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VAT on Internet Advertising

This is something you may be interested in, as many businesses now place adverts on popular websites such as Google or Facebook. The advertising sold by Google (including 'adwords') is an international service for VAT purposes as it is sold to UK businesses by Google Ireland Ltd from Dublin. Facebook appear to invoice from their base in USA, so advertising on the Facebook site is also an international service for VAT purposes.

A UK business should not be charged VAT on the cost of the advertising in either case, as the cost is subject to the reverse charge regulations. This means, a UK VAT registered business must add VAT at the UK standard rate to the cost and add the gross cost to both purchases and sales for the period. The UK business pays the VAT due as if it had made the sale, and it also reclaims the VAT due on the purchase cost. The net effect for a VAT registered business should be zero, unless it makes VAT exempt sales. This is explained in the VAT notice 741A (see below).


The reverse charge mechanism applies whether the supplier is within the EU or the rest of the world (outside the UK), so the same treatment applies to invoices from Google Ireland Ltd and from Facebook. However, certain accounting software programmes need some special tweaks to cope with the reverse charge on purchases. Check that your system is processing the VAT on the internet advertising costs correctly.


If you have been charged Irish VAT at 21% on the Google advertising, this may be because Google Ireland Ltd has recorded the customer as being a private person not a business. Your client can reclaim this erroneously charged VAT from Google Ireland Ltd, but it cannot reclaim the VAT through the international VAT refunds service as the VAT should not have been charged in the first place. Make sure you do not include the Irish VAT on your UK VAT return as it is not correctly charged VAT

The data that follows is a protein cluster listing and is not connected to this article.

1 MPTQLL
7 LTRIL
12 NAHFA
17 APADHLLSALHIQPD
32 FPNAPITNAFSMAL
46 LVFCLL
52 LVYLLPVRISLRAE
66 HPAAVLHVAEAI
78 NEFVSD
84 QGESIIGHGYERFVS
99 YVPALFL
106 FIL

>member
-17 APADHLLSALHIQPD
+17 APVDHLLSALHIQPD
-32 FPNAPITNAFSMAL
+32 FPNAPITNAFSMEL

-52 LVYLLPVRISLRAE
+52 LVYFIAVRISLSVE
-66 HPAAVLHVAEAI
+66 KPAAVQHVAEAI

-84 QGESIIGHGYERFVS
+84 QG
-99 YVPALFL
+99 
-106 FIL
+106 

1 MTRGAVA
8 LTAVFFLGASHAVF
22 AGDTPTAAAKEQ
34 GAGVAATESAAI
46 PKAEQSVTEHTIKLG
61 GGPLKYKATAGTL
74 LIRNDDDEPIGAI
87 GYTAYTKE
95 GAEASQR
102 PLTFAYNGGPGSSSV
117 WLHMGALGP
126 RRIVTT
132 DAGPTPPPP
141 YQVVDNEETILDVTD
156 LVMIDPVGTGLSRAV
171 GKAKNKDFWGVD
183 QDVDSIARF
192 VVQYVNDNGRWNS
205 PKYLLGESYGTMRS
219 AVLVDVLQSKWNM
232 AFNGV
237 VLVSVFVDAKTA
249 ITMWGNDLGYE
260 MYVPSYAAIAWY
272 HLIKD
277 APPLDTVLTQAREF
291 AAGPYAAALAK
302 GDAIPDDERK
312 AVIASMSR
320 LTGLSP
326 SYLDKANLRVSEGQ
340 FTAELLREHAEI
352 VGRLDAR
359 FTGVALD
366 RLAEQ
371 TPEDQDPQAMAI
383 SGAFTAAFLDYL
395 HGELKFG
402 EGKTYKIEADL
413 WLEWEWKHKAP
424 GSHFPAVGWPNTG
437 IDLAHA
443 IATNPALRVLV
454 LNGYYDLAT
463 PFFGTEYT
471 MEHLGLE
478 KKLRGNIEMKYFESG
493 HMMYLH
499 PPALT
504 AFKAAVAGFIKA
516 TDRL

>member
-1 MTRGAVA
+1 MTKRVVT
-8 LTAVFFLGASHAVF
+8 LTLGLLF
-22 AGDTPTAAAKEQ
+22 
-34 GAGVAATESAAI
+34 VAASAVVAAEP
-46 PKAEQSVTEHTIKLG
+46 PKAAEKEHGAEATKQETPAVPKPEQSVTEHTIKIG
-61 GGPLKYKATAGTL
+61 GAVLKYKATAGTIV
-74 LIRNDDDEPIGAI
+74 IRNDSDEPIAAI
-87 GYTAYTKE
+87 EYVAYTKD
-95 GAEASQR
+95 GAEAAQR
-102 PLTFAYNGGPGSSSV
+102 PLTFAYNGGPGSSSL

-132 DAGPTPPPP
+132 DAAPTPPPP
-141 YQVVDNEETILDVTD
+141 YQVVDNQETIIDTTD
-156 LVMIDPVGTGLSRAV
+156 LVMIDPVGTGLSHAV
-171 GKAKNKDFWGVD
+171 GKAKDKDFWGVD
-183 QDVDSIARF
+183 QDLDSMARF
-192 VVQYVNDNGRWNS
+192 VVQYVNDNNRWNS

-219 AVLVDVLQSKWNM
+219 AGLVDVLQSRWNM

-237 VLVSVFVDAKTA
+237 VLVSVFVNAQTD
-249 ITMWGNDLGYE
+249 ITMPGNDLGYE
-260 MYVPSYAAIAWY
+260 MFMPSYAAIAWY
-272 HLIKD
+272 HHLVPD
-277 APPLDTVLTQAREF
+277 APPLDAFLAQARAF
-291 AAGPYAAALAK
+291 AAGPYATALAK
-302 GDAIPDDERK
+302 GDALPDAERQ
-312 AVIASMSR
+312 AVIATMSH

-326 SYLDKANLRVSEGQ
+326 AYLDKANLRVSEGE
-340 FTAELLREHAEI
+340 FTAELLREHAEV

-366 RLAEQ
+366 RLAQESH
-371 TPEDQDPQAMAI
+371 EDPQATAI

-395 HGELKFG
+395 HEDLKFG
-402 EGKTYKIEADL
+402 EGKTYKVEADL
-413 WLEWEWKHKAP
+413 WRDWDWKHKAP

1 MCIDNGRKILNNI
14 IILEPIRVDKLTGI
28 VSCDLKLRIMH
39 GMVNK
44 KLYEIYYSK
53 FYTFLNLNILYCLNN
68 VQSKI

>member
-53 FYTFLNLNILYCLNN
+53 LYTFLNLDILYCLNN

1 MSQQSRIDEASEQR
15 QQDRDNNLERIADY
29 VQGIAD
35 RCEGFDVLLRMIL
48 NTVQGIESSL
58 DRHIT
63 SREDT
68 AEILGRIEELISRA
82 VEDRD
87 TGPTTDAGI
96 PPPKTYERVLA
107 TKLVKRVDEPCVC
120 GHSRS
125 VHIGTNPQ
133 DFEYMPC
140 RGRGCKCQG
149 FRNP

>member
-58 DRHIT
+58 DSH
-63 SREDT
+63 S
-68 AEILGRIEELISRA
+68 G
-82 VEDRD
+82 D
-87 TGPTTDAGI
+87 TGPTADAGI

The NIC Holiday

In our newsletter of July 2010 we promised to keep you updated about the proposed NIC holiday which was announced in the Budget on 22 June. This scheme was due to start on Monday 6 September 2010, so on 27 August 2010 HMRC released some draft legislation and a technical note. Further guidance for employers is expected to be released on the HMRC website, (or possibly on the Business Link website) before the start date, but at the time of writing this has not appeared.

We now know the NIC holiday will only apply to:

  • The first 10 employees a business employs for the purpose of its business in its first year of business. If an employee leaves in the first year their place in the NIC scheme cannot be taken by a new employee.
  • Earnings paid to those employees on or after 6 September 2010, in the first year of employment or that part of the first year that expires before the scheme ends on 5 September 2013.
  • Employers' Class 1 NICs payable on the above earnings, (not employees' contributions), up to a maximum of £5,000 per employee.

The conditions the employer will have to meet are:

  • Demonstrate that its principal place of business is outside of the excluded areas (Greater London, the Eastern and the South East regions of England).
  • Have its application for the scheme approved by HMRC.
  • Be a new business formed on or after 22 June 2010. There are a number of examples in the HMRC technical note of when a 'new' businesses will be eligible for the scheme, as the definition of 'new' looks to be problematic. The incorporation of existing businesses will expressly NOT qualify.

The following employers will definitely NOT qualify for the scheme:

  • Businesses that do not have a trade, such as public sector employers.
  • Those employing personal or domestic employees such as nannies, cooks, gardeners or carers.
  • Managed Service Companies.

However, businesses subject to IR35 can qualify for the NIC holiday in respect of the regular salary paid to the workers, excluding any deemed salary calculated under the IR35 provisions and are deemed to be paid on 5 April each year. 

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(Some information on this page was sourced from Tax Advice Network)